I was looking at PBKDF2, bcrypt and scrypt as options for key derivation; and would like to try using them all together in order to get the cryptographic strength of the strongest one (which seems to be scrypt so far unless something novel is discovered). My first thought was to apply the first kdf to the password, then apply the second kdf to the obtained key (using it as the second password), and then the third. Is there something inherently wrong with this?
I saw a different approach posted by user perseids here:
I quote: "Derive p_1 = HMAC(Salt1+"PBKDF2") with key sha256(p), p_2 = HMAC(Salt2+"bcrypt") with key sha1(p) and p_3 = HMAC(Salt3+ "scrypt") with key sha1(p). Derive key k1, k2 and k3 by using the key derivation function PBKDF2, bcrypt and scrypt respectively, each of them using 1/30 seconds CPU time with input p_1, p_2 and p_3 respectively. Compute the key (or database reference entry) as sha256(k1+k2+k3). Here "+" designates the concatenation of byte arrays. "
So basically the 3 kdfs are applied in parallel, and the resulting keys are concatenated and then hashed together. What do you guys think about this one? Is this obviously superior to just applying the multiple kdf "in series"?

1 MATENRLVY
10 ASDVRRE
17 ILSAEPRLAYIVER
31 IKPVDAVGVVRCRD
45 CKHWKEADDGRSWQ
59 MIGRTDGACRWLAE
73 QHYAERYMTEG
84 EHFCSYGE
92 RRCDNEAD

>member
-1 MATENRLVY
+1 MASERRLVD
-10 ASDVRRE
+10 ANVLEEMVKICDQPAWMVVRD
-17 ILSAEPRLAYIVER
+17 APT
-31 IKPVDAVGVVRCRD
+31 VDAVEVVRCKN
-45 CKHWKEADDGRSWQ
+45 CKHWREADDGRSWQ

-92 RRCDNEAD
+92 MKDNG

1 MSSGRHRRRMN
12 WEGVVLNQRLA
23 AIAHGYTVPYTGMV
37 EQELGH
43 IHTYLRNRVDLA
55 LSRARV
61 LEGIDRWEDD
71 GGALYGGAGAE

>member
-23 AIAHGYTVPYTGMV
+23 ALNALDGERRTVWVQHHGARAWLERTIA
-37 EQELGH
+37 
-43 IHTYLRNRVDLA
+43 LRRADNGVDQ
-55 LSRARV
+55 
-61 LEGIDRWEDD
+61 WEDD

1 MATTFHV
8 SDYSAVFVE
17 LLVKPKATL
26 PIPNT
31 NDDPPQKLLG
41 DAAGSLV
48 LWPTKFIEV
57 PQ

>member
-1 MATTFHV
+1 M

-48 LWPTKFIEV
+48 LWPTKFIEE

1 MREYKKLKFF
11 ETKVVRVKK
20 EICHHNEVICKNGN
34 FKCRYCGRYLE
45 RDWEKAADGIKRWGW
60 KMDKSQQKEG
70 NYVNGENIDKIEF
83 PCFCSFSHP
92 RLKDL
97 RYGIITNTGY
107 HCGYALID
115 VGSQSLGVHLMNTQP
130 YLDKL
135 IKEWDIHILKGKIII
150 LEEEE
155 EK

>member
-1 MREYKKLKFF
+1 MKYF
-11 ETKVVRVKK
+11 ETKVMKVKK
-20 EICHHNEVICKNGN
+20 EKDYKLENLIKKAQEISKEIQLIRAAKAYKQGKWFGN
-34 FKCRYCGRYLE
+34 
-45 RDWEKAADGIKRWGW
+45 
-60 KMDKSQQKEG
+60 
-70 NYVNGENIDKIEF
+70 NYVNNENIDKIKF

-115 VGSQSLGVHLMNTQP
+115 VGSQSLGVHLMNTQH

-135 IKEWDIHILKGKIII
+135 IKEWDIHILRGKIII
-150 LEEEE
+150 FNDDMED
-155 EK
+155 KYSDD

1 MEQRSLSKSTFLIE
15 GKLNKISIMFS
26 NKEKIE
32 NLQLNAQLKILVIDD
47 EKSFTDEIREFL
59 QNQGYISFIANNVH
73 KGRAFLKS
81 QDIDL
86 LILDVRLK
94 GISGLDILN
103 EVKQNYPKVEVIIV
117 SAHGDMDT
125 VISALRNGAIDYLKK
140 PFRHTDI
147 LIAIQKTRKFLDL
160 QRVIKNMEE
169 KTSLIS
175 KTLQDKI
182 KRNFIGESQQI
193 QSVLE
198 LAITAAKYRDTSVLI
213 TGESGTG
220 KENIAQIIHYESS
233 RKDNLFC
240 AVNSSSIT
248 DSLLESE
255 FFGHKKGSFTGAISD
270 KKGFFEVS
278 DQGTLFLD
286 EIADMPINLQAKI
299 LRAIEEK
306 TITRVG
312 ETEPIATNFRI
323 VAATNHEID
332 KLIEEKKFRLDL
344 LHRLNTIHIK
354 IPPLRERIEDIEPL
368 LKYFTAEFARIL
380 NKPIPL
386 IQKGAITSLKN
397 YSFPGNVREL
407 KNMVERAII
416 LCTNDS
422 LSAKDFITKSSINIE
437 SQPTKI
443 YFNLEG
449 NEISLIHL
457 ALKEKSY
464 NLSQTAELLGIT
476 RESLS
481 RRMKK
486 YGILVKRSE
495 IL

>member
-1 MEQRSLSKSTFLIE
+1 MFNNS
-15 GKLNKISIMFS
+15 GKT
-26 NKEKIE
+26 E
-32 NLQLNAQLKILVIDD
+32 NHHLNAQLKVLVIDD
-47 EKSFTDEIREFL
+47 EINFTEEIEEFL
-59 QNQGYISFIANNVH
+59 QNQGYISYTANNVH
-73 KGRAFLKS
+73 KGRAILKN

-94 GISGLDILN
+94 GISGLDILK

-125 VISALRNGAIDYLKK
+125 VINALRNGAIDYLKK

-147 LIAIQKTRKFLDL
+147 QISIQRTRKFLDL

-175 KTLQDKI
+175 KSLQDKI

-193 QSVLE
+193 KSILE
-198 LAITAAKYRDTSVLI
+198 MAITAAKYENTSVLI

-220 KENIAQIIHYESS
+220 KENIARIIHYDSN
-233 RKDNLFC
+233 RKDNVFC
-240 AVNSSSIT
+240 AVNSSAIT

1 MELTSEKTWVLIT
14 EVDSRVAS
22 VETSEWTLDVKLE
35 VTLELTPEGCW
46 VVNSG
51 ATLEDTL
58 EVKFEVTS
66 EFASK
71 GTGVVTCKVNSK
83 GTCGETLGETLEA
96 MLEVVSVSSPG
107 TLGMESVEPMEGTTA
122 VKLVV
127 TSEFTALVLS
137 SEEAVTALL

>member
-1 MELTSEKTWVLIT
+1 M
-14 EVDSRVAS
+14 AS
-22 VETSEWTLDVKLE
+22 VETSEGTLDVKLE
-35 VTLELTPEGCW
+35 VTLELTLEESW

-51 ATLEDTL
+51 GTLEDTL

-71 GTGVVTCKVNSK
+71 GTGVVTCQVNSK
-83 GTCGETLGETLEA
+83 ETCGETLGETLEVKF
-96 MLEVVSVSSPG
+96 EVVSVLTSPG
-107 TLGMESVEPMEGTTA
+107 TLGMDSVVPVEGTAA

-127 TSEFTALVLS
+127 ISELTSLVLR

Also, what are considered the most reliable and well scrutinized C or C++ implementations of bcrypt and scrypt (I found pbkdf2 in crypto++ and botan). Edit: I guess if they produce the right results, then they are reliable, so one point would be that they are well tested, but also what would be important is that they are implemented reasonably efficiently, so they don't give you a false sense of security (e.g. taking long time to compute, when in fact an attacker could take much less time to compute the same with a better algorithm, even without specialized hardware).